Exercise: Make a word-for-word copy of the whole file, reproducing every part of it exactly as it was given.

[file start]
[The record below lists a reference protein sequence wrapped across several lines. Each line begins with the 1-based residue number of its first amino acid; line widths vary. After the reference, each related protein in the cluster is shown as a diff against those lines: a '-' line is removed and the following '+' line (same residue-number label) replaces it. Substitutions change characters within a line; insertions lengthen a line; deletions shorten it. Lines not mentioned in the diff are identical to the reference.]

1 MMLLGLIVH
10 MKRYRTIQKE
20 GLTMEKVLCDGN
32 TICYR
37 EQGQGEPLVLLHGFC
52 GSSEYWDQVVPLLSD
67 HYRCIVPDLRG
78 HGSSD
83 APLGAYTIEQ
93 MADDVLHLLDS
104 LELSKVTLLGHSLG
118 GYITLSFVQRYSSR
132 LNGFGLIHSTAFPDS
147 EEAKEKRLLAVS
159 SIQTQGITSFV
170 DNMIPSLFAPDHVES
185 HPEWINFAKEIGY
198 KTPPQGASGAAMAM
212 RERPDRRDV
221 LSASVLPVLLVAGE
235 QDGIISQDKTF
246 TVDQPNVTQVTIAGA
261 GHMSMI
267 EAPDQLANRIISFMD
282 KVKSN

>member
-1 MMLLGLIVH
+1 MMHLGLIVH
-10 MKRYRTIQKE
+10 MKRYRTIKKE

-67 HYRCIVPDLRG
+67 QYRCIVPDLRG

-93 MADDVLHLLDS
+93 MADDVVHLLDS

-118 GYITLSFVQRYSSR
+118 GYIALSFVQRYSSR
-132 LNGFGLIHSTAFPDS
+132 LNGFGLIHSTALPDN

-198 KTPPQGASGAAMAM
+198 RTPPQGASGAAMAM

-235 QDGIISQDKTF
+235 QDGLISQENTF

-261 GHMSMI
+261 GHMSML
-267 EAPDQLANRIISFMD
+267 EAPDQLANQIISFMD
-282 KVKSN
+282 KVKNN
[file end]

[The record below lists a reference protein sequence wrapped across several lines. Each line begins with the 1-based residue number of its first amino acid; line widths vary. After the reference, each related protein in the cluster is shown as a diff against those lines: a '-' line is removed and the following '+' line (same residue-number label) replaces it. Substitutions change characters within a line; insertions lengthen a line; deletions shorten it. Lines not mentioned in the diff are identical to the reference.]

1 MMLLGLIVH
10 MKRYRTIQKE
20 GLTMEKVLCDGN
32 TICYR
37 EQGQGEPLVLLHGFC
52 GSSEYWDQVVPLLSD
67 HYRCIVPDLRG
78 HGSSD
83 APLGAYTIEQ
93 MADDVLHLLDS
104 LELSKVTLLGHSLG
118 GYITLSFVQRYSSR
132 LNGFGLIHSTAFPDS
147 EEAKEKRLLAVS
159 SIQTQGITSFV
170 DNMIPSLFAPDHVES
185 HPEWINFAKEIGY
198 KTPPQGASGAAMAM
212 RERPDRRDV
221 LSASVLPVLLVAGE
235 QDGIISQDKTF
246 TVDQPNVTQVTIAGA
261 GHMSMI
267 EAPDQLANRIISFMD
282 KVKSN

>member
-1 MMLLGLIVH
+1 MMHLGLIVH
-10 MKRYRTIQKE
+10 MKRYRTIKKE

-67 HYRCIVPDLRG
+67 QYRCIVPDLRG

-93 MADDVLHLLDS
+93 MADDVVHLLDS

-118 GYITLSFVQRYSSR
+118 GYIALSFVQRYSSR
-132 LNGFGLIHSTAFPDS
+132 LNGFGLIHSTALPDN

-198 KTPPQGASGAAMAM
+198 RTPPQGASGAAMAM

-235 QDGIISQDKTF
+235 QDGLISQENTF

-261 GHMSMI
+261 GHMSML
-267 EAPDQLANRIISFMD
+267 EAPDQLANQIISFMD
-282 KVKSN
+282 KVKNN